Trevanion

Greatest Of All Time
Joined
29 Jul 2018
Messages
3,775
Reaction score
567
Location
Pembrokeshire
heimlaga":3p4cho8p said:
Back to the original topic I think there is a shortage of good textbooks about professional use of woodworking machinery theese days.
It's hard to find anything on a professional level about anything in woodworking that wasn't published before the 80's. The definitive book on proper window and door making is still George Ellis' "Modern Practical Joinery" a book which is over 100 years old now, it's almost as if nobody's come up with anything new at all in the last 100 years. I haven't seen a single book that really delves into the modern joinery trade that goes over modern draught sealing, double and triple glazing, ways to glaze dry and wet, modern paints and preservatives, modern glues... the list goes on! The only way for Bob Public to have access to this professional information these days is really through a professional, information on this seems more guarded now than it was 100 years ago!
 

Trevanion

Greatest Of All Time
Joined
29 Jul 2018
Messages
3,775
Reaction score
567
Location
Pembrokeshire
Post amended again to add,

Woodworking Machinery Theory and Practice R.H.Holdern 1952
The Technique of Woodworking Machinery Vol 1 & 2 by Frank.L. Dunsmore 1965
Wadkin Catalogue No. 790/1, 1973
Robinson Tools and Accessories For Woodworking Machinery Catalogue NO 17T
The New Builders Handbook on Woodcutting Machine Work by S.H.Glennister 1948
Circular Saws by Eric Stephenson and Dave Plank 1972

I was reading "Woodworking Machinery for Small Workshops" by W.J. Blackmur 1937 and I come across a very interesting excerpt about ball bearings, since they were a fairly new innovation at the time, I thought some of you machine guys would like to see it.

"Woodworking machinery is not made foolproof, it requires skilled attention to obtain the best results. Starting from the turning of the cutters or saws, let it be understood that with modern machinery using ball or roller bearings, there is a great difference between their lubrication and the plain bearing of old-time machines. Ball and roller bearings do not depend on oil or grease for thier successful running. Many a bearing has been ruined by operatives gamming grease into a ball-race, pressing it in so hard that the balls are checked, and they have to churn the grease up before they can move freely. Grease and oil are used in bearings to prevent rust and for the balls or rollers to retain their surfaces. Unless the bearing is in a very exposed position, a greasing of the bearings about once in three months will keep them in excellent condition. On no account grease the bearings every day, or they will become hot and trouble will come."

I knew that you could over-grease bearings and they'd become hot but I didn't realize that its main purpose was just to stop rust from damaging the balls and race-way more than anything else, when you think about it, it makes sense. They knew more about bearings 80 years ago than I do now! :lol:. It would be interesting if the thought process is still the same about them 80 years on, I'm sure there are still many people that think more grease is better, I know people that take the seals off new bearings and cram more grease in to try and get longer life.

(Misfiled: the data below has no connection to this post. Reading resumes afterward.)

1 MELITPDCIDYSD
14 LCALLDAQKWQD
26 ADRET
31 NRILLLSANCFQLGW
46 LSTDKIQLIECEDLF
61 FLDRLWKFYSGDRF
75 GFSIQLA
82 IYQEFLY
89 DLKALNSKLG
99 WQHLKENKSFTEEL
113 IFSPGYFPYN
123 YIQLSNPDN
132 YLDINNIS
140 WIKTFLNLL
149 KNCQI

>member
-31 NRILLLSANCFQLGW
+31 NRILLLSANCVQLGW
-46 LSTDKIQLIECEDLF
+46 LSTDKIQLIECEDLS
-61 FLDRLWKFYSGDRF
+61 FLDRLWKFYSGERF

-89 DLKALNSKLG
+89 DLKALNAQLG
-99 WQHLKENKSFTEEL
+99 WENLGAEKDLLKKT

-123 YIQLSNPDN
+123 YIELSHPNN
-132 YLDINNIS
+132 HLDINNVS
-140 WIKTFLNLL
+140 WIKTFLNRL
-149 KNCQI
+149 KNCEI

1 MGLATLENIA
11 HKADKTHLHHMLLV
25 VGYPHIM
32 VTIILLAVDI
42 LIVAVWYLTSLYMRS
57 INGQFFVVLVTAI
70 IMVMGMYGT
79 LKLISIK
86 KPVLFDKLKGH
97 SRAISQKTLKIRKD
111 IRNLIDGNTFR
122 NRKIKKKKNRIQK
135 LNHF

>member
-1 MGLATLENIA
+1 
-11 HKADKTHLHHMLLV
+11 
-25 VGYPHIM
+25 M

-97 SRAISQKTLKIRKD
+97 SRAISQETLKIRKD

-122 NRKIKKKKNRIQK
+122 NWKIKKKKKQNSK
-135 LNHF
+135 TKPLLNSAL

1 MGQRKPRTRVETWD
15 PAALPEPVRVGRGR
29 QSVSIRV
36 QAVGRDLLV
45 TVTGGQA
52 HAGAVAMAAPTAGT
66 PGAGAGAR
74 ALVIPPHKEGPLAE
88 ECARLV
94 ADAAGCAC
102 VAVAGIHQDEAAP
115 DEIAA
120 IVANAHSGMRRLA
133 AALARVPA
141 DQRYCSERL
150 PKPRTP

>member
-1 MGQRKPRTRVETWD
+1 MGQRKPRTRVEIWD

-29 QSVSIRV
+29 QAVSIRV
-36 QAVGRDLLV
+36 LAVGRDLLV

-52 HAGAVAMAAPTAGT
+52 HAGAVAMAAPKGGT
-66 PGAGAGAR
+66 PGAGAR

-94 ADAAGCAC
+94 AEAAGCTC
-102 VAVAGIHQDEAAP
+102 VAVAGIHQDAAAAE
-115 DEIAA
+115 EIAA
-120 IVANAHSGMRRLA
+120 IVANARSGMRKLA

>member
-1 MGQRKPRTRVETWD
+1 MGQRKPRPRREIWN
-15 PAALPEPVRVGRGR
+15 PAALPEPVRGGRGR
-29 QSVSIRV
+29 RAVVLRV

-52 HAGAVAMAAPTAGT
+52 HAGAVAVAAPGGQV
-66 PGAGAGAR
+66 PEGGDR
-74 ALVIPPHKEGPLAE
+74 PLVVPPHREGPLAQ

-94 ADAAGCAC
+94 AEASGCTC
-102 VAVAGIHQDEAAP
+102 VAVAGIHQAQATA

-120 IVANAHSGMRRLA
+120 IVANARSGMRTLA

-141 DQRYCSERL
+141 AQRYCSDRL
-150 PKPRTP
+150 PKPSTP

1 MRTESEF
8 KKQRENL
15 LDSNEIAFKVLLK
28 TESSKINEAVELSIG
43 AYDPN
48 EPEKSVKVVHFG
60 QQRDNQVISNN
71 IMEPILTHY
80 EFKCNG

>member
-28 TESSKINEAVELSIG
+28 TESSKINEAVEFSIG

MusicMan

Established Member
UKW Supporter
Joined
1 Jul 2015
Messages
1,966
Reaction score
121
Location
Warwick
There are classical nineteenth century woodworking books that you need to add. They are available online for free. One 18thC one by Plumier in French, L'Art du Tourneur, and the massive five-volume Holzappfel classic on 'Turning and mechanical manipulation'.

I do historical research on woodwind instruments and they are an absolute mine of accurate information.
 

Trevanion

Greatest Of All Time
Joined
29 Jul 2018
Messages
3,775
Reaction score
567
Location
Pembrokeshire
Inspector":3jqmthw9 said:
Here you go. https://www.leevalley.com/en-ca/shop/to ... ness-gauge

Likely reason there are no new textbooks is the reliance on the internet and there are far fewer woodworking jobs than there once was, most being done with sheet goods, automated machines and the dismantling of the apprentice system for job specific trained operators.

Pete
Would you look at that! 100 years and they're still making them! :lol:. Thanks for showing me that Pete, that's golden!

I can see what you mean when it comes to textbooks, but the traditional way of apprenticeships is still quite alive in Britain (I think it is anyway :?) and the traditional way of working with machines is still very much the core of most workplaces even if some have meandered off to work with CNC machines. So I think a lot of what's in these older books is still relevant but could be modernized, especially when it comes to joinery work rather than machine work since quite a bit has changed in some way, whilst the traditional construction of joinery is still very much the same as it was 100 years ago as I mentioned above, there's loads of new methods of glazing, painting, draughtproofing, etc etc...

You've really got to be in the trade already to pick all this modern information up, otherwise, you'd be trudging on trying to figure stuff out from manufacturers who don't want to give you the time of day. A nice, modern, concise textbook would be a godsend for some people trying to get into the trade I would imagine.
 

Trevanion

Greatest Of All Time
Joined
29 Jul 2018
Messages
3,775